The causal nature of the association between resting pulse in late adolescence and risk for internalizing and externalizing disorders: A co-relative analysis in a national male Swedish sample

Forskningsoutput: TidskriftsbidragArtikel i vetenskaplig tidskrift

Standard

Harvard

APA

CBE

MLA

Vancouver

Author

RIS

TY - JOUR

T1 - The causal nature of the association between resting pulse in late adolescence and risk for internalizing and externalizing disorders

T2 - A co-relative analysis in a national male Swedish sample

AU - Kendler, Kenneth S.

AU - Lönn, Sara L.

AU - Sundquist, Jan

AU - Sundquist, Kristina

PY - 2020/3/24

Y1 - 2020/3/24

N2 - BackgroundResting pulse is robustly and inversely associated with the risk for externalizing disorders and may be positively associated with internalizing disorders. We know little about the causal nature of these associations.MethodsWe examined resting pulse at conscription examination in 369 301 males born 1960-80 with a mean (s.d.) follow-up of 29.1 (7.7) years. From pulse rates, we predicted, using Cox models, the risk for criminal behavior (CB), drug abuse (DA), alcohol use disorder (AUD), major depression (MD), and anxiety disorders (AD), assessed from medical, criminal, and pharmacy registries. Co-relative analyses were conducted on the general population, cousin, half-sibling, full-sibling, and monozygotic pairs discordant for the outcome. Twin/sibling modeling for pulse was performed using OpenMX.ResultsFamilial resemblance for pulse resulted entirely from genetic factors. In the general population, the risk for externalizing disorders (CB, DA, and AUD) and internalizing disorders (MD and AD) were, respectively, significantly associated with low and high resting pulse rate. For CB, DA, and AUD, co-relative analyses showed that the inverse association with pulse resulted entirely from familial common causes (aka 'confounders'). By contrast, co-relative analyses found that the association between higher pulse and MD and AD resulted from direct causal effects.ConclusionsResting pulse has a negative and positive association with, respectively, the risk for externalizing and for internalizing disorders. Co-relative analyses indicate that the nature of these associations differ, suggesting that elevated pulse appears to directly increase the risk for internalizing disorders while the reduced pulse is a risk index for underlying traits that predispose to externalizing disorders.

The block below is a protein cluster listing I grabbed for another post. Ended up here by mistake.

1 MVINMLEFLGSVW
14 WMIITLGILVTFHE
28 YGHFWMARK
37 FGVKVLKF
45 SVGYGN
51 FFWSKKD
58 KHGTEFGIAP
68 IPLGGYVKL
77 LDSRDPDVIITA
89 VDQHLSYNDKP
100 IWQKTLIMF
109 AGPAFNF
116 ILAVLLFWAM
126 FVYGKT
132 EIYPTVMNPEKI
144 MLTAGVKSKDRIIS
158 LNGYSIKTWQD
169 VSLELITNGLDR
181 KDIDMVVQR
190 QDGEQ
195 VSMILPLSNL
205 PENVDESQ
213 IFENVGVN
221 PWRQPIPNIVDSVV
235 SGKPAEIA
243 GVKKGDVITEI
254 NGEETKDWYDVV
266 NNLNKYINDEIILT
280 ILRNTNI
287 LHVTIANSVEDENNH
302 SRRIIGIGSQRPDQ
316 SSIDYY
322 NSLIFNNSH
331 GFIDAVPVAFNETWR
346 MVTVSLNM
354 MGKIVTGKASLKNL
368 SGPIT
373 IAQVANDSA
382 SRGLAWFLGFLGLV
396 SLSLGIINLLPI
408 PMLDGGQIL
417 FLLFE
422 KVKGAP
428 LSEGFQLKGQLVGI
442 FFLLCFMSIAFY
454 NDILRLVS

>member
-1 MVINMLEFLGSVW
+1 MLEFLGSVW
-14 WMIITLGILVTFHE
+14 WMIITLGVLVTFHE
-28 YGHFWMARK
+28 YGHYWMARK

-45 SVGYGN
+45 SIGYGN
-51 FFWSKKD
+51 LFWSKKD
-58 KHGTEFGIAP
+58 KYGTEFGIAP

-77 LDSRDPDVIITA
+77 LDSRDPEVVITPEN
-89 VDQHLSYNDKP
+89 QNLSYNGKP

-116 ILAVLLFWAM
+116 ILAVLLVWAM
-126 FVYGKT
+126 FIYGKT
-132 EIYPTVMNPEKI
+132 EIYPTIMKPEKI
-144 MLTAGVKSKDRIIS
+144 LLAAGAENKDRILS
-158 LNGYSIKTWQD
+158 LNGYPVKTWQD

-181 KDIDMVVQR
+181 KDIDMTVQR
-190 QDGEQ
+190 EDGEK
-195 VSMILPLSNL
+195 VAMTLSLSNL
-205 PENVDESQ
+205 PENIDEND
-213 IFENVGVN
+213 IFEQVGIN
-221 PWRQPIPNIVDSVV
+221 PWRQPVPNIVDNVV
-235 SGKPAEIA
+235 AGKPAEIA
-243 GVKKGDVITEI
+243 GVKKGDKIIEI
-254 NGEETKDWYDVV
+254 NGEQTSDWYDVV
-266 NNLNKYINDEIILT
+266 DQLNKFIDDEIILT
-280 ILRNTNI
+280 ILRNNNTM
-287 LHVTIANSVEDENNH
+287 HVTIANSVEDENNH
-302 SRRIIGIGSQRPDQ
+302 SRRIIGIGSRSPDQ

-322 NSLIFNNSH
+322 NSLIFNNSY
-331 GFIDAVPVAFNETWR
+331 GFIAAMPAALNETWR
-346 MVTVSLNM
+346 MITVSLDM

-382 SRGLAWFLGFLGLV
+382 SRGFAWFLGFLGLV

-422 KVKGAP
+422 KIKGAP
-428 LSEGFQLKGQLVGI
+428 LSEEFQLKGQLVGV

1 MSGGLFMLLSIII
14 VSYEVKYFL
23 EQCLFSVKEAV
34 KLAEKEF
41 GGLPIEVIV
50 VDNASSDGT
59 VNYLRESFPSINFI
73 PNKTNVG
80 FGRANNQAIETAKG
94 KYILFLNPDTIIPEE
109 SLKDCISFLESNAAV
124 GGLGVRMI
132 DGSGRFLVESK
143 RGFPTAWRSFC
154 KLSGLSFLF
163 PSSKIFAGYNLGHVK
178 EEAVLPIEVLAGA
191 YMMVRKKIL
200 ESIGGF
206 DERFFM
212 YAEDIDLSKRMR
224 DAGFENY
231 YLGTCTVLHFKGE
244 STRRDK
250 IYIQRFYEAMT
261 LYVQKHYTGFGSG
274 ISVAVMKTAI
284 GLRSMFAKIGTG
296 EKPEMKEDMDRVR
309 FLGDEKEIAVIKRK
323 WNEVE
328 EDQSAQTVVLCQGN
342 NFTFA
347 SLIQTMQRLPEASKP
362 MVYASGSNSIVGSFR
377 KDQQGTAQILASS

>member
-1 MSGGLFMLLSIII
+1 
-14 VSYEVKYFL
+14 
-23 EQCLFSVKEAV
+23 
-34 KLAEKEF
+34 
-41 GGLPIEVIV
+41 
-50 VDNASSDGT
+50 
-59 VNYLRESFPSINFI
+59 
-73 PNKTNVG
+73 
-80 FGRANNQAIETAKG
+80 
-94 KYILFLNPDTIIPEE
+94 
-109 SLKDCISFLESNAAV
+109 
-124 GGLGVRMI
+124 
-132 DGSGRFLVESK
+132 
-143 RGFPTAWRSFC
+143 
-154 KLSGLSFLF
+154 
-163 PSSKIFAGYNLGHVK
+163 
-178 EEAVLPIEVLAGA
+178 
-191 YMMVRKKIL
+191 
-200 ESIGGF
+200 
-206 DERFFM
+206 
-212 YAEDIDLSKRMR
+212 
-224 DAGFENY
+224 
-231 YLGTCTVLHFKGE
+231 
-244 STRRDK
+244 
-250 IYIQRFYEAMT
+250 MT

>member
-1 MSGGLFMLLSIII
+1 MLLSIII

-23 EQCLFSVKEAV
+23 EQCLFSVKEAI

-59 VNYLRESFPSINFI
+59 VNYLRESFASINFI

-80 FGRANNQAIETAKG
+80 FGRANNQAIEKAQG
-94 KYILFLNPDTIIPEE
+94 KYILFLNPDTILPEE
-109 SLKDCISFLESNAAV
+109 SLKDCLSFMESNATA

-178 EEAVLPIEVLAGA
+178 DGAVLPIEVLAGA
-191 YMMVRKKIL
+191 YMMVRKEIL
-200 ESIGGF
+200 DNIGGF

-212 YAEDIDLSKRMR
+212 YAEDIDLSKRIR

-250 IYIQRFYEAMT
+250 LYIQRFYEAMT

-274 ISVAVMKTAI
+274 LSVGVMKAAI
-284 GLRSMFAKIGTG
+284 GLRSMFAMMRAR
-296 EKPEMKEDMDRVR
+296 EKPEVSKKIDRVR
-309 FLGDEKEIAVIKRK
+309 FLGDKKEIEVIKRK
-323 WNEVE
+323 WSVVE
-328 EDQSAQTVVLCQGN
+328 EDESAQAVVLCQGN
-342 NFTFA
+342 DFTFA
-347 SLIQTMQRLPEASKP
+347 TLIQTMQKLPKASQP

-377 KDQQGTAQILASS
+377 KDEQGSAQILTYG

AB - BackgroundResting pulse is robustly and inversely associated with the risk for externalizing disorders and may be positively associated with internalizing disorders. We know little about the causal nature of these associations.MethodsWe examined resting pulse at conscription examination in 369 301 males born 1960-80 with a mean (s.d.) follow-up of 29.1 (7.7) years. From pulse rates, we predicted, using Cox models, the risk for criminal behavior (CB), drug abuse (DA), alcohol use disorder (AUD), major depression (MD), and anxiety disorders (AD), assessed from medical, criminal, and pharmacy registries. Co-relative analyses were conducted on the general population, cousin, half-sibling, full-sibling, and monozygotic pairs discordant for the outcome. Twin/sibling modeling for pulse was performed using OpenMX.ResultsFamilial resemblance for pulse resulted entirely from genetic factors. In the general population, the risk for externalizing disorders (CB, DA, and AUD) and internalizing disorders (MD and AD) were, respectively, significantly associated with low and high resting pulse rate. For CB, DA, and AUD, co-relative analyses showed that the inverse association with pulse resulted entirely from familial common causes (aka 'confounders'). By contrast, co-relative analyses found that the association between higher pulse and MD and AD resulted from direct causal effects.ConclusionsResting pulse has a negative and positive association with, respectively, the risk for externalizing and for internalizing disorders. Co-relative analyses indicate that the nature of these associations differ, suggesting that elevated pulse appears to directly increase the risk for internalizing disorders while the reduced pulse is a risk index for underlying traits that predispose to externalizing disorders.

KW - Causal inference

KW - externalizing disorders

KW - internalizing disorders

KW - pulse

U2 - 10.1017/S0033291720000549

DO - 10.1017/S0033291720000549

M3 - Article

C2 - 32204740

AN - SCOPUS:85082316776

JO - Psychological Medicine

JF - Psychological Medicine

SN - 1469-8978

ER -